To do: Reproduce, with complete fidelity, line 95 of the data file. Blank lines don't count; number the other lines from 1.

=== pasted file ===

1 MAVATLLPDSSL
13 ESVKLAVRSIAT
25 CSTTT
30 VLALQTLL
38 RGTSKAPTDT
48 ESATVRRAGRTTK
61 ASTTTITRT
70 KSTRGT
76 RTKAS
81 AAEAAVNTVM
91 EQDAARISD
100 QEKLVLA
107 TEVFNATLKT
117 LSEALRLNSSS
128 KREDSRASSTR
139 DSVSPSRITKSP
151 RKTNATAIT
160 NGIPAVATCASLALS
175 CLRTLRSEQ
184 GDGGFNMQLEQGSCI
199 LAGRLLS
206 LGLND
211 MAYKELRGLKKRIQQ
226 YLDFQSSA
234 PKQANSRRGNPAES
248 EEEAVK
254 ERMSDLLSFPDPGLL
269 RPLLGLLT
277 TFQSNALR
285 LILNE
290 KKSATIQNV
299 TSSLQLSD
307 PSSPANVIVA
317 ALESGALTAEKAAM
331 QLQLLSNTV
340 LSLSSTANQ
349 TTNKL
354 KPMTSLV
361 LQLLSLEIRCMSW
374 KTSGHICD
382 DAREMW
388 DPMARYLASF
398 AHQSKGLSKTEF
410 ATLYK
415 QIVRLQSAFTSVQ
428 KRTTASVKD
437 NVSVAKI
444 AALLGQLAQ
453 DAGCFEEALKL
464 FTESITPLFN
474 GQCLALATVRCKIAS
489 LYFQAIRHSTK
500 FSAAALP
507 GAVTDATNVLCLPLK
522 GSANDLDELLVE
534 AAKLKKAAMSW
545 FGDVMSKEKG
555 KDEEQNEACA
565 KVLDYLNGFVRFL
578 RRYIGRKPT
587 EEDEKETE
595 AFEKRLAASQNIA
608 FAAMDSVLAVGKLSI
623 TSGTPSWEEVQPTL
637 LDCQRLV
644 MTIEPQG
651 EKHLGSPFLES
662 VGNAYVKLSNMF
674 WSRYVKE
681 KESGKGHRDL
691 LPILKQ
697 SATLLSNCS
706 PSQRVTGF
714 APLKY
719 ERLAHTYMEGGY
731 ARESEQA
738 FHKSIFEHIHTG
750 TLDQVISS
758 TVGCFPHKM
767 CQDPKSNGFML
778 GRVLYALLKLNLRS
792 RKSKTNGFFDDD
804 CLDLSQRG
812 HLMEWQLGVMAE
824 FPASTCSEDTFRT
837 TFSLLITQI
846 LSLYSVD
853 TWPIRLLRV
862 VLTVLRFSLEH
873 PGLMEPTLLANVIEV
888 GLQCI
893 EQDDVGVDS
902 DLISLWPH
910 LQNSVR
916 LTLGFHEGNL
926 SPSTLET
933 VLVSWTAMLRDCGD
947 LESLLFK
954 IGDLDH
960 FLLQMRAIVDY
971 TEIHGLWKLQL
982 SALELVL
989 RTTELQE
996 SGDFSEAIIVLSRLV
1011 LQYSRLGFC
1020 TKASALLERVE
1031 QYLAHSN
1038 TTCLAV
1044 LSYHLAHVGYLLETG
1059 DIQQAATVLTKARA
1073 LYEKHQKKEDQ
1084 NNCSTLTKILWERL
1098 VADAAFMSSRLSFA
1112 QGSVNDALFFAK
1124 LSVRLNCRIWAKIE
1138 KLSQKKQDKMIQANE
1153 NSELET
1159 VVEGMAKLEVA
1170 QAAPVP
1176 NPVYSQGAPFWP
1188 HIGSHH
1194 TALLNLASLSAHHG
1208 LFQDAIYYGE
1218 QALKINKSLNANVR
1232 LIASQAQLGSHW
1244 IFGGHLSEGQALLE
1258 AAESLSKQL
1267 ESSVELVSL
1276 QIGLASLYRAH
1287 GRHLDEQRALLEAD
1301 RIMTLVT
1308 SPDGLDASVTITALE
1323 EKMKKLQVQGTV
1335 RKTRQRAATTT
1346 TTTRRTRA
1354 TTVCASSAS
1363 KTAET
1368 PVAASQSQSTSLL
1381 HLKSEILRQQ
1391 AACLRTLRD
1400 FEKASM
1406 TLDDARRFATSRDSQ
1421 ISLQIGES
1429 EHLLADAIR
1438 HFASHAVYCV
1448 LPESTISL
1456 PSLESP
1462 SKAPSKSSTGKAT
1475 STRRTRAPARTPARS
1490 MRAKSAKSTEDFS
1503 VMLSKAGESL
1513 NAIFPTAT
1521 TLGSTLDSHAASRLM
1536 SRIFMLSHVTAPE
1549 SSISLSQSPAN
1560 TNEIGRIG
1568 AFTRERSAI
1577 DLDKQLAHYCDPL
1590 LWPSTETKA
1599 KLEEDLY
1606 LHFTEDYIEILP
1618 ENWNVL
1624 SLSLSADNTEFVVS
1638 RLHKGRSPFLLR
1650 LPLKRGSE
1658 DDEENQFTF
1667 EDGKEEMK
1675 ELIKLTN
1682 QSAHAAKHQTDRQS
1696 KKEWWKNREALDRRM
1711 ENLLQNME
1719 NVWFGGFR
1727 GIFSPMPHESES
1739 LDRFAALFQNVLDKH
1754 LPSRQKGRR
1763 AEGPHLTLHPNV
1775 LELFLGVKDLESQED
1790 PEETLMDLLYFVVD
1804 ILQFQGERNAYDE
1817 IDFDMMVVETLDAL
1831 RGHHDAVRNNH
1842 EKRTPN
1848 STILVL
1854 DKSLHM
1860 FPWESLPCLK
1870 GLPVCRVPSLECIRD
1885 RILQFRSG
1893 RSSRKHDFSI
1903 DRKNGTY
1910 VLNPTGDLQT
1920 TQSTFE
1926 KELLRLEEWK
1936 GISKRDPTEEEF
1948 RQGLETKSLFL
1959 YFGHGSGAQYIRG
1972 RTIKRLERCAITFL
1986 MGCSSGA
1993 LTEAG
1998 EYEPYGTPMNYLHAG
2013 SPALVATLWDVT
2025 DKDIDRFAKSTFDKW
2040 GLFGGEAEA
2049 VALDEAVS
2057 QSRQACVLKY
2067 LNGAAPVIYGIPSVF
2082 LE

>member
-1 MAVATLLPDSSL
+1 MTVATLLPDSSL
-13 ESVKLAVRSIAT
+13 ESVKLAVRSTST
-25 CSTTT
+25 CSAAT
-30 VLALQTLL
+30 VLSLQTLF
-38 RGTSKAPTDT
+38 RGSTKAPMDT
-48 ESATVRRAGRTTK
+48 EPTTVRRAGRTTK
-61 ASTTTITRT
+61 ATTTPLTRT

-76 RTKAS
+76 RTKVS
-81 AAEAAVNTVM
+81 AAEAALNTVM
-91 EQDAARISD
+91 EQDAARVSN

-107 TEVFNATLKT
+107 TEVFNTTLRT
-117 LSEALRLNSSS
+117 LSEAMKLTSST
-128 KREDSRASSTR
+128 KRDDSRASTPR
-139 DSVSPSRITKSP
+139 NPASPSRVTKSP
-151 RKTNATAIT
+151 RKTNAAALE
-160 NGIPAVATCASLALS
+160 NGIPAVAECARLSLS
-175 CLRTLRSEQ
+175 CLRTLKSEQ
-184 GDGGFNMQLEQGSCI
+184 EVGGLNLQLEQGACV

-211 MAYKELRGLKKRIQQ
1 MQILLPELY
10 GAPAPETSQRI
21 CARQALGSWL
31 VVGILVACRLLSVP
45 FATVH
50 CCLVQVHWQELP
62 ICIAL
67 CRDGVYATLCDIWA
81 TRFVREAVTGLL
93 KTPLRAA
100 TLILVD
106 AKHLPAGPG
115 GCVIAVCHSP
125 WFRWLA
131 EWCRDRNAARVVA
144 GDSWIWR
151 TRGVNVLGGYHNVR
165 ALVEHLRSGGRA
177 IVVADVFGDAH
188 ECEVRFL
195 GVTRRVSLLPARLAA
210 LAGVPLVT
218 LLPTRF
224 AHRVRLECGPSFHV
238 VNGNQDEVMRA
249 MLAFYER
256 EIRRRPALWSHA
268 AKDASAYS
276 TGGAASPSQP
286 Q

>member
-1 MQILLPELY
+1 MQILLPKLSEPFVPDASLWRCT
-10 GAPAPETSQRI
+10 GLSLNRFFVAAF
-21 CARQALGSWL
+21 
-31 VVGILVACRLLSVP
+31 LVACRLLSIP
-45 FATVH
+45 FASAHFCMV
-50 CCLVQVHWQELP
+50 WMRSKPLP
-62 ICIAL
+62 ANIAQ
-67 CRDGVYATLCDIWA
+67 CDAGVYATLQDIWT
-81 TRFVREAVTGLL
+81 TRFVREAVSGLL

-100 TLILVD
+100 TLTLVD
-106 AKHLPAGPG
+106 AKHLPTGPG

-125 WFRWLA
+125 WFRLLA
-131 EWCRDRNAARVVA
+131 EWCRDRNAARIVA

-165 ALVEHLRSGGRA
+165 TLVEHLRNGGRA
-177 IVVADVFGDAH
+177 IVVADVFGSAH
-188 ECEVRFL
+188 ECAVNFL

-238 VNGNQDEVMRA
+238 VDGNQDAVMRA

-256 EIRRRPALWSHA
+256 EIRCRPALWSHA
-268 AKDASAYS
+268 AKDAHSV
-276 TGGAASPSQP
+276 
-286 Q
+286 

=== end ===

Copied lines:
916 LTLGFHEGNL